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The sculptor's art exhausts the pomp of wo,
Newstead Abbey, Oct. 30, 1808.
FAREWELL! if ever fondest prayer
For other's weal avail'd on high, Mine will not all be lost in air,
But waft thy name beyond the sky. "Twere vain to speak, to weep, to sigh:
Oh! more than tears of blood can tell, When wrung from guilt's expiring eye, Are in that word-Farewell!-Farewell!
These lips are mute, these eyes are dry;
But in my breast, and in my brain, Awake the
pass not by, The thought that ne'er shall sleep again. My soul nor deigns nor dares complain,
Though grief and passion there rebel; I only know we loved in vain
I only feel-Farewell !-Farewell !
Bright be the place of thy soul !
No lovelier spirit than thine E'er burst from its mortal control,
In the orbs of the blessed to shine.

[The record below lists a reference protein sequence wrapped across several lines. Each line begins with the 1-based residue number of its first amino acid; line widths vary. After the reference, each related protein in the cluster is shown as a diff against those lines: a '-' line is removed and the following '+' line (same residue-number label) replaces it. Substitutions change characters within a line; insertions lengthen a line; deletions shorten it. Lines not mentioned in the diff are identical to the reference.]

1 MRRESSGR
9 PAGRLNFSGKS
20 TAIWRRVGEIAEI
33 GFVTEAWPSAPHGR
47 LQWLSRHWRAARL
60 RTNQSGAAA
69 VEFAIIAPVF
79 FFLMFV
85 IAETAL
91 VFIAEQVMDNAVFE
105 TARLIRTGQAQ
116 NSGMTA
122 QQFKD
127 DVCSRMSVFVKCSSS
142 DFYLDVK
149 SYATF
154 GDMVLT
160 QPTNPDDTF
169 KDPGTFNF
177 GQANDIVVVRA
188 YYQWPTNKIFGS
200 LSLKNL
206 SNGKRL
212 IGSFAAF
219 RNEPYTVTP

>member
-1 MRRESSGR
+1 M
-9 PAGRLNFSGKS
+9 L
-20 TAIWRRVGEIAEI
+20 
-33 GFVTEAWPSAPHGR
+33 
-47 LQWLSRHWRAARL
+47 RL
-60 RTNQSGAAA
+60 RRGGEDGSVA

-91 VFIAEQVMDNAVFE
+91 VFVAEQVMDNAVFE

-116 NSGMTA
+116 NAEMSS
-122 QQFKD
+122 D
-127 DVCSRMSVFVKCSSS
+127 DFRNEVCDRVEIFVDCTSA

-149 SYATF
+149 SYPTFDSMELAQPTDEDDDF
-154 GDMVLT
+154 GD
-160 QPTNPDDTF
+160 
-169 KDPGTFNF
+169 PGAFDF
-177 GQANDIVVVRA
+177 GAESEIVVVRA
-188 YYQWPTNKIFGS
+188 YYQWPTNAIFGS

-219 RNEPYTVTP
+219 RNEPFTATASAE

On earth thou wert all but divine,
As thy soul shall immortally be; And our sorrow may cease to repine,
When we know that thy God is with thee.
Light be the turf of thy tomb!
May its verdure like emeralds be: There should not be the shadow of gloom,
In aught that reminds us of thee. Young flowers and an evergreen tree
May spring from the spot of thy rest: But nor cypress nor yew let us see;
For why should we mourn for the blest?
When we two parted
In silence and tears,
To sever for years,
Colder thy kiss;
Sorrow to this.
STANZAS FOR MUSIC.*
“ O Lachrymarum fons, tenero sacros
THERE's not a joy the world can give like that it takes
away, When the glow of early thought declines in feeling's
dull decay; 'Tis not on youth's smooth cheek the blush alone,
which fades so fast, But the tender bloom of heart is gone, ere youth
itself be past.
2. Then the few whose spirits float above the wreck of
happiness, Are driven o'er the shoals of guilt or ocean of excess: magnet of their course is gone, or only points in
vain The shore to which their shiver'd sail shall never
* These Verses were given by Lord Byron to Mr. Power, Strand, who has published them, with very beautiful
music by Sir John